It’s unfortunate, but today is my last day as an adjunct professor at Howard University. I know, I know, I barely started teaching there two months ago. The reasons? There are so many that to list them all would make today’s blog a rant about the administrative incompetencies of Howard and typical of many HBCUs (Historically Black Colleges and Universities). Oh well.

I ended up teaching a six-week course titled Teaching Black Studies, even though the course was all about research methods and helping undergraduates learn how to do research using various methods. At the time I began teaching the course, my paperwork hadn’t been processed by Howard’s Provost Office, paperwork that would’ve authorized me to teach at the university. This meant that I couldn’t prove that I was a teacher at Howard, at least without calling the chair of the Department of Afro-American Studies in case security gave me a hard time. Three students were on the roster for my course, but only two–including one not on the roster–showed up for the first class, the day after July 4th. I wouldn’t know for two weeks whether Howard would cancel the class or not.

Well, they didn’t cancel the class, but they should’ve. When I first agreed to teach at Howard, it was for evening classes, once a week. Now I was teaching a two-hour per day, four day per week class after work in the heat of a Washington, DC July. More days than not, only one of my students showed up for class. The other student was attentive when there but not ready for a class of this sort. Neither of them bought the books for the class until the fourth week, but blamed me for not going into the nuanced of these books even though they didn’t have them. The worst thing that happened, though, was that my less attentive student was robbed at gunpoint in his off-campus housing during week four of my course. I didn’t see him for more than a week.

This wasn’t the only raw deal that affected me or my two students. I never received a post-registration period class roster, so I never knew how many students had actually registered for the course. I never received confirmation that my employment paperwork was processed, which also meant that I didn’t get a paycheck for this course. No one–not the Provost Office or the Dean’s Office or my department chair or her secretary–ever notified me of my employment status or course schedule with Howard for the summer or Fall.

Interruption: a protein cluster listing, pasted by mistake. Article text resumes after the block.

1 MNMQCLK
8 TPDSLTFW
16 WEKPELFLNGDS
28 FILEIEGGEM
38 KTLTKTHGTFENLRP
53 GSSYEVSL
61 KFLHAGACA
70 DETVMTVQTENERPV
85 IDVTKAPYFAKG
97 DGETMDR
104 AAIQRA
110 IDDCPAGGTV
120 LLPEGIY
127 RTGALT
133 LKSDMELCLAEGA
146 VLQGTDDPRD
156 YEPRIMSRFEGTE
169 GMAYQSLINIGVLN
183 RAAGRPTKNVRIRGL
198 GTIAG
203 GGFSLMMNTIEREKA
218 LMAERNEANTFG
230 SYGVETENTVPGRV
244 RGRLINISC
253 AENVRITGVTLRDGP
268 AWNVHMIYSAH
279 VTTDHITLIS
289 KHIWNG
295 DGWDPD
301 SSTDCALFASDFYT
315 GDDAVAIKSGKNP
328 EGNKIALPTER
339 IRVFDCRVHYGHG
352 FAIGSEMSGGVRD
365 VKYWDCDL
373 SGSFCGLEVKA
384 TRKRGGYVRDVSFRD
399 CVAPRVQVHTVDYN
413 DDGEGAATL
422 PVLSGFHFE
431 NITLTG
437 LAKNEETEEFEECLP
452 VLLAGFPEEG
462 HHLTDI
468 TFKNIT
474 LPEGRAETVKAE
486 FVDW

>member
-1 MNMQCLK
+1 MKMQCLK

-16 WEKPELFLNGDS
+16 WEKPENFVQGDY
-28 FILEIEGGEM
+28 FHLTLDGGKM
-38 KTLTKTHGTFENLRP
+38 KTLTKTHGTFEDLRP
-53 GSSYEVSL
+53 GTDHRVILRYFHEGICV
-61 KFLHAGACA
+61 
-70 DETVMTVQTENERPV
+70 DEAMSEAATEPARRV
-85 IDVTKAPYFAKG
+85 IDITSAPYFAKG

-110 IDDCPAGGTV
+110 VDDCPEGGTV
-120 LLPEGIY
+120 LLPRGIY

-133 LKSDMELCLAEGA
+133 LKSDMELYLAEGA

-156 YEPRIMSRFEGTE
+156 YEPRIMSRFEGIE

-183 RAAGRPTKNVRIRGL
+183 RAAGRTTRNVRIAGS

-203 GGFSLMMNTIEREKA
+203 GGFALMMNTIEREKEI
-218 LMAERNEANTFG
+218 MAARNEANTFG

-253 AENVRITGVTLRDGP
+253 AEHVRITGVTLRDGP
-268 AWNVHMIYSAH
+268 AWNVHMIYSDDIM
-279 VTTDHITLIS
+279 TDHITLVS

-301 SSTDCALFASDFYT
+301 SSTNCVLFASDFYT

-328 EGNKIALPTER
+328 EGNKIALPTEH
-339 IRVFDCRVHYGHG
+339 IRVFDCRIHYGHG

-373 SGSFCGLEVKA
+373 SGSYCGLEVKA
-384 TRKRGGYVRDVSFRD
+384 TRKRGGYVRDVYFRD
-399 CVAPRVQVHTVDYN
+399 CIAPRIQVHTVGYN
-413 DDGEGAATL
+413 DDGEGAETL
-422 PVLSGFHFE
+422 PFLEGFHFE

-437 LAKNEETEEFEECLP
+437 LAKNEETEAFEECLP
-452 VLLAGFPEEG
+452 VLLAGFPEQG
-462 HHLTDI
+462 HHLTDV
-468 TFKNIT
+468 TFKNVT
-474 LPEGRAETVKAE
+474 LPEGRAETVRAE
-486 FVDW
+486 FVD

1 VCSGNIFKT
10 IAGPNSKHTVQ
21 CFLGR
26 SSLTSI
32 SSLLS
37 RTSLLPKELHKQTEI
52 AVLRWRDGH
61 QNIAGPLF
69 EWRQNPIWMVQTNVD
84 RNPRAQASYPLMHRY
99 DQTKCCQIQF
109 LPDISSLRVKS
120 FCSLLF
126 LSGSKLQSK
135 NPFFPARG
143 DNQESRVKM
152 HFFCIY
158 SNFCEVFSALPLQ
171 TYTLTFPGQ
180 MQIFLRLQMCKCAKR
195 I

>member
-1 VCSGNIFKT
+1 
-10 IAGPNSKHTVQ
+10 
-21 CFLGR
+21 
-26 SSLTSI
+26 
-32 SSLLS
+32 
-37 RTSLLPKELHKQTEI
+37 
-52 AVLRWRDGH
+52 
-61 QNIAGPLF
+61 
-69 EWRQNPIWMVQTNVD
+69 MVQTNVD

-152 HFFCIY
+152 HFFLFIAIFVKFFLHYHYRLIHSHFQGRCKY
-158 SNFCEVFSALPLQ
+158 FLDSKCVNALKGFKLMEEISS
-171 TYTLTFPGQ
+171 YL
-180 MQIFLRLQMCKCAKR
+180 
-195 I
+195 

So when I went to Howard’s website one more time to look at the Fall 2007 course schedule, only to find that Teaching Black Studies had been scheduled for Tuesdays and Thursdays, from 5:10 to 6:30 pm, I realized that it was time to put my foot down. I sent the department chair an email asking for the class to be once a week, from 5:10 to 7:30 pm, a reasonable request I thought. Especially in light of what I originally asked for in October 2006. Instead I get a phone call five days later in which she accused me of “not caring about the students” and “not being fair to her or the students.” Plus, she said, “all of our classes are Mondays, Wednesdays and Fridays or Tuesdays and Thursday”. Howard apparently doesn’t offer many evening classes for undergrads, much less one day-a-week evening ones. I made the only reasonable decision I could. “If you can’t reschedule the class, then I can’t teach it at these times,” I said. Of course, it turned out that no one had registered for the class anyway.

What did I learn from this experience? That the administrative and attitudinal problems of HBCUs like Howard are as good as advertised. My course ends today, and I’m still not officially teaching there yet. I’ve assigned grades for my two students, and yet I haven’t been paid for my work. I’ve taught at five other universities over the years besides Howard — University of Pittsburgh, Carnegie Mellon, Duquesne, George Washington, and the University of the District of Columbia — and yet Howard has the proud arrogance to say that they don’t offer evening courses once a week at the undergrad level, and even the evening schedule request isn’t typical. No wonder Howard has a hard time surviving a research/teaching university. It still acts as if it’s some small liberal arts college in the middle of nowhere, the only game in town for African Americans.

It’s a recurring theme in Boy At The Window that some Blacks in my life have their own sense of race and individual advancement more in mind for themselves than for other Blacks. Such is the case with my experience at Howard and my knowledge of happenings at other HBCUs. It’s sad but true that the folks I’ve been dealing with at Howard, while they purport to care about their students, are more about taking the path of least resistance (e.g., incorrect naming of courses, refusal to see benefits in scheduling a course on research and research methods for only once a week, putting an unofficial faculty member between a rock and a hard place) than about doing the right thing. Even if it means filling out forms in triplicate.